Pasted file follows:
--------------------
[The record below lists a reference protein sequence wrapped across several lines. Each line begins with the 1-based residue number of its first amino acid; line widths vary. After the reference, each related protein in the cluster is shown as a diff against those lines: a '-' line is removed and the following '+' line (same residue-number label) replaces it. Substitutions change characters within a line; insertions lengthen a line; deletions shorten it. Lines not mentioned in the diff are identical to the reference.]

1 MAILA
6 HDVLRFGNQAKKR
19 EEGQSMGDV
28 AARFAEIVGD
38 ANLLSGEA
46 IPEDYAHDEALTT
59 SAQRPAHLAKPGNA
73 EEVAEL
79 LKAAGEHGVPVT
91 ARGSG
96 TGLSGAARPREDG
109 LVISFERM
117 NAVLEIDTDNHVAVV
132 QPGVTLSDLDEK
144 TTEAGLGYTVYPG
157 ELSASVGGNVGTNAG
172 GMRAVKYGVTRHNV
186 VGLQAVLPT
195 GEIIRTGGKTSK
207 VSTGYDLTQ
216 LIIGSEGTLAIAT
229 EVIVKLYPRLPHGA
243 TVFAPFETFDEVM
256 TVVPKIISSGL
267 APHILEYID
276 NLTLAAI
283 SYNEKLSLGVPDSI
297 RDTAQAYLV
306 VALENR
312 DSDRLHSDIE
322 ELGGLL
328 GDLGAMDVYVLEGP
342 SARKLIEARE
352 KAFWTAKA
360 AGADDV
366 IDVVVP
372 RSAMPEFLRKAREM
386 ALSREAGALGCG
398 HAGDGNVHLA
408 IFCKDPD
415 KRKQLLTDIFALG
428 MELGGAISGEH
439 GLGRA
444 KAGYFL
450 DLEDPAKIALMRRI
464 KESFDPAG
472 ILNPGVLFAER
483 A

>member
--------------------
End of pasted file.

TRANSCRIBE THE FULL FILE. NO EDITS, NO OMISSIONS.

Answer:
[The record below lists a reference protein sequence wrapped across several lines. Each line begins with the 1-based residue number of its first amino acid; line widths vary. After the reference, each related protein in the cluster is shown as a diff against those lines: a '-' line is removed and the following '+' line (same residue-number label) replaces it. Substitutions change characters within a line; insertions lengthen a line; deletions shorten it. Lines not mentioned in the diff are identical to the reference.]

1 MAILA
6 HDVLRFGNQAKKR
19 EEGQSMGDV
28 AARFAEIVGD
38 ANLLSGEA
46 IPEDYAHDEALTT
59 SAQRPAHLAKPGNA
73 EEVAEL
79 LKAAGEHGVPVT
91 ARGSG
96 TGLSGAARPREDG
109 LVISFERM
117 NAVLEIDTDNHVAVV
132 QPGVTLSDLDEK
144 TTEAGLGYTVYPG
157 ELSASVGGNVGTNAG
172 GMRAVKYGVTRHNV
186 VGLQAVLPT
195 GEIIRTGGKTSK
207 VSTGYDLTQ
216 LIIGSEGTLAIAT
229 EVIVKLYPRLPHGA
243 TVFAPFETFDEVM
256 TVVPKIISSGL
267 APHILEYID
276 NLTLAAI
283 SYNEKLSLGVPDSI
297 RDTAQAYLV
306 VALENR
312 DSDRLHSDIE
322 ELGGLL
328 GDLGAMDVYVLEGP
342 SARKLIEARE
352 KAFWTAKA
360 AGADDV
366 IDVVVP
372 RSAMPEFLRKAREM
386 ALSREAGALGCG
398 HAGDGNVHLA
408 IFCKDPD
415 KRKQLLTDIFALG
428 MELGGAISGEH
439 GLGRA
444 KAGYFL
450 DLEDPAKIALMRRI
464 KESFDPAG
472 ILNPGVLFAER
483 A

>member